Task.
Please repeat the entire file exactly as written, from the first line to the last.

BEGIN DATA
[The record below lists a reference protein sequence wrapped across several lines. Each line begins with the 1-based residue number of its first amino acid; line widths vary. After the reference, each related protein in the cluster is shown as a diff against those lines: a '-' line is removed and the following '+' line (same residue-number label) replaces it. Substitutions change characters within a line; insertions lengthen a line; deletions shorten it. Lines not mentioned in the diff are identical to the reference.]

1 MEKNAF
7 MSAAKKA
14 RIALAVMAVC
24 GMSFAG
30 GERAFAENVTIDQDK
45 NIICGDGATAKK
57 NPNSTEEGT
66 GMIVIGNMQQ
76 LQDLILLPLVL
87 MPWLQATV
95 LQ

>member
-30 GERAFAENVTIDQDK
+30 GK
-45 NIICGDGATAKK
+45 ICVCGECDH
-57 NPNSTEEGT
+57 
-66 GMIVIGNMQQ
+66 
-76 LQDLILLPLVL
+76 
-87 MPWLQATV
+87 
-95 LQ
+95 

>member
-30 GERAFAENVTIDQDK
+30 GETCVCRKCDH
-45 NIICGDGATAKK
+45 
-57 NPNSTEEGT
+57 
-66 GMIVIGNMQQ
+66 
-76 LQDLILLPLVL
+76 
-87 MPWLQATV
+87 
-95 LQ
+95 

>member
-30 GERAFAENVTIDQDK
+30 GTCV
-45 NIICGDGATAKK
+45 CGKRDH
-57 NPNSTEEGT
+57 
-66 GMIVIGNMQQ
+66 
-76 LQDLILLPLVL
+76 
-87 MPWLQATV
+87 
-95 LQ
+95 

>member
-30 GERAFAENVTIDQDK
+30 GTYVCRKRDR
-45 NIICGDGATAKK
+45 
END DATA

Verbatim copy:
[The record below lists a reference protein sequence wrapped across several lines. Each line begins with the 1-based residue number of its first amino acid; line widths vary. After the reference, each related protein in the cluster is shown as a diff against those lines: a '-' line is removed and the following '+' line (same residue-number label) replaces it. Substitutions change characters within a line; insertions lengthen a line; deletions shorten it. Lines not mentioned in the diff are identical to the reference.]

1 MEKNAF
7 MSAAKKA
14 RIALAVMAVC
24 GMSFAG
30 GERAFAENVTIDQDK
45 NIICGDGATAKK
57 NPNSTEEGT
66 GMIVIGNMQQ
76 LQDLILLPLVL
87 MPWLQATV
95 LQ

>member
-30 GERAFAENVTIDQDK
+30 GK
-45 NIICGDGATAKK
+45 ICVCGECDH
-57 NPNSTEEGT
+57 
-66 GMIVIGNMQQ
+66 
-76 LQDLILLPLVL
+76 
-87 MPWLQATV
+87 
-95 LQ
+95 

>member
-30 GERAFAENVTIDQDK
+30 GETCVCRKCDH
-45 NIICGDGATAKK
+45 
-57 NPNSTEEGT
+57 
-66 GMIVIGNMQQ
+66 
-76 LQDLILLPLVL
+76 
-87 MPWLQATV
+87 
-95 LQ
+95 

>member
-30 GERAFAENVTIDQDK
+30 GTCV
-45 NIICGDGATAKK
+45 CGKRDH
-57 NPNSTEEGT
+57 
-66 GMIVIGNMQQ
+66 
-76 LQDLILLPLVL
+76 
-87 MPWLQATV
+87 
-95 LQ
+95 

>member
-30 GERAFAENVTIDQDK
+30 GTYVCRKRDR
-45 NIICGDGATAKK
+45 